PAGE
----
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Climate change is changing our economy, health and communities in diverse ways.
Scientists warn that if we do not aggressively curb climate change now, the results will likely be
The evidence that humans are causing global warming is strong, but the question of what to do about it remains
controversial. Economics, sociology, and politics are all important factors in planning for the future.
Even if we stopped emitting greenhouse gases (GHGs) today, the Earth would still warm by another degree
Fahrenheit or so. But what we do from today forward makes a big difference. Depending on our choices, scientists
predict that the Earth could eventually warm by as little as 2.5 degrees or as much as 10 degrees Fahrenheit.
A commonly cited goal is to stabilize GHG concentrations around 450-550 parts per million (ppm), or about twice pre-
industrial levels. This is the point at which many believe the most damaging impacts of climate change can be
avoided. Current concentrations are about 380 ppm, which means there isn't much time to lose. According to the
IPCC, we'd have to reduce GHG emissions by 50% to 80% of what they're on track to be in the next century to reach
this level.
Is this possible?
Many people and governments are already working hard to cut greenhouse gases, and everyone can help.
Researchers Stephen Pacala and Robert Socolow at Princeton University have suggested one approach that they call
"stabilization wedges." This means reducing GHG emissions from a variety of sources with technologies available in
the next few decades, rather than relying on an enormous change in a single area. They suggest 7 wedges that could
each reduce emissions, and all of them together could hold emissions at approximately current levels for the next 50
years, putting us on a potential path to stabilize around 500 ppm.
There are many possible wedges, including improvements to energy efficiency and vehicle fuel economy (so less
energy has to be produced), and increases in wind and solar power, hydrogen produced from renewable sources,
biofuels (produced from crops), natural gas, and nuclear power. There is also the potential to capture the carbon
dioxide emitted from fossil fuels and store it undergrounda process called "carbon sequestration."
In addition to reducing the gases we emit to the atmosphere, we can also increase the amount of gases we take out of
the atmosphere. Plants and trees absorb CO2 as they grow, "sequestering" carbon naturally. Increasing forestlands
and making changes to the way we farm could increase the amount of carbon we're storing.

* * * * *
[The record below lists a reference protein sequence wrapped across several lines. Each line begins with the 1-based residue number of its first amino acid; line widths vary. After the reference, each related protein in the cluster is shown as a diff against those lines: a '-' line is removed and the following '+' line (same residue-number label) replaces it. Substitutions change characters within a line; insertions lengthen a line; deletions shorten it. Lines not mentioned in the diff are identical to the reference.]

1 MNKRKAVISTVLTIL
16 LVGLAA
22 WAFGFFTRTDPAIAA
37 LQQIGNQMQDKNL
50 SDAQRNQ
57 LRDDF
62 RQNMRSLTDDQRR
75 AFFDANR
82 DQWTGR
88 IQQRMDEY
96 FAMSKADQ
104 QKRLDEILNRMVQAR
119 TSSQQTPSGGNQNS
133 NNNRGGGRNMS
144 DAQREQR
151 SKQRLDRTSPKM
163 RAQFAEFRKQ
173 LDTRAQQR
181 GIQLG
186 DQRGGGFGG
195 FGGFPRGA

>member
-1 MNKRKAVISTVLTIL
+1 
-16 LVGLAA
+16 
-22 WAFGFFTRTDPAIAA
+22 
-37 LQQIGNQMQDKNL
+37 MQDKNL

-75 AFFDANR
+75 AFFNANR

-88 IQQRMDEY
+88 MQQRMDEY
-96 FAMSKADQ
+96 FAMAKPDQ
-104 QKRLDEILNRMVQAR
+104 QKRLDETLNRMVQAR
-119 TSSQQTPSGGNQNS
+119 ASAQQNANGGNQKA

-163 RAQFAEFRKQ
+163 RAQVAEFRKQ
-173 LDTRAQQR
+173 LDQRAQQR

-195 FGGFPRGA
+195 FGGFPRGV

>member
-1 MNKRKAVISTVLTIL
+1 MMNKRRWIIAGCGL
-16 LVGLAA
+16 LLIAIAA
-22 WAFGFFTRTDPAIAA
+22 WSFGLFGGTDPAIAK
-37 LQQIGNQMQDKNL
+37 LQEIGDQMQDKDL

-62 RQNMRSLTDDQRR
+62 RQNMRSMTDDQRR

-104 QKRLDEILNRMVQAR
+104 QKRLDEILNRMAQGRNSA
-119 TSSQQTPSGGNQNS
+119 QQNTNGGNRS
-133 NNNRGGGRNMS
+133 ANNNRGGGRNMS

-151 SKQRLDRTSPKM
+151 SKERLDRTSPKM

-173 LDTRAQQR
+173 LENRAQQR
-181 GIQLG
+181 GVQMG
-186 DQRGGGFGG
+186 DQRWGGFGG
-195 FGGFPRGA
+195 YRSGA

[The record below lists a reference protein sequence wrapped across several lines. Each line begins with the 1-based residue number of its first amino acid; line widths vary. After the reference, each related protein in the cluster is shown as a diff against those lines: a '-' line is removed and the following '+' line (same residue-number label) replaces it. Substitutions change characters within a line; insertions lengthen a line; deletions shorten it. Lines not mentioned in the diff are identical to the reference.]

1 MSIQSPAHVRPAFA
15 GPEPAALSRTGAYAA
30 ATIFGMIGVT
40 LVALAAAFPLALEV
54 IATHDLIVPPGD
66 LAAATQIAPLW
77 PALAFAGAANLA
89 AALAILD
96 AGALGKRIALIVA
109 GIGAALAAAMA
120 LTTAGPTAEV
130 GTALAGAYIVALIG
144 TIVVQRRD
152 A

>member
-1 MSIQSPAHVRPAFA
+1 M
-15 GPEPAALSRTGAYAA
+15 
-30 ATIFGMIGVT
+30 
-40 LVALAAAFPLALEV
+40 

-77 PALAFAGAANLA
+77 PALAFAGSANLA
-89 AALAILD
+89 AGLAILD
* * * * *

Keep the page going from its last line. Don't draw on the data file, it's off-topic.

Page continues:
Some of these technologies have drawbacks, and different communities will make different decisions about how to
power their lives, but the good news is that there are a variety of options to put us on a path toward a stable climate

Climate change is a complex phenomenon, and its full-scale impacts are hard to predict
far in advance. But each year scientists learn more about how climate change is
affecting the planet and our communities, and most agree that certain consequences are
likely to occur if current trends continue.
In addition to impacting our water resources, energy supply, transportation, agriculture,
and ecosystems, climate change also poses unique challenges to human health, such

Significant increases in the risk of illness and death related to extreme heat and heat
waves are very likely.
Some diseases transmitted by food, water, and insects are likely to increase.
Certain groups, including children, the elderly, and the poor, are most vulnerable to
a range of climate-related health effects.
These impacts will result in significant costs to our families and the economy.

Here's the good news: technologies exist today to make cars that run cleaner and burn
less gas, modernize power plants and generate electricity from nonpolluting sources,
and cut our electricity use through energy efficiency. The challenge is to be sure these
solutions are put to use
Transitioning to a clean energy economy will bring new jobs and reduce air pollution. We cant
afford to wait.
Take Action
We can each play an important role in stopping climate change. Click here to help make
a difference right now, and find some more action ideas here.
Unfortunately, there is a lot of confusion about climate change. You can help by being a
voice for reason and common-sense. For detailed, point-by-point rebuttals to global
warming naysayers
Carbon pollution is the main reason our planet is getting hotter, increasing the chances
of weather disasters, drought and flood and hurting our health.
There are solutions. For starters, we can cut carbon pollution by reducing our
dependence on fossil fuels and increasing our use of clean, renewable energy. And we
can implement policies that help us prepare for flooding, drought, storms and other
consequences of climate change.
But first, we need national leadership that will stop ignoring what the earth and scientists
are telling us about climate change -- and instead start ignoring those who continue to
deny it is happening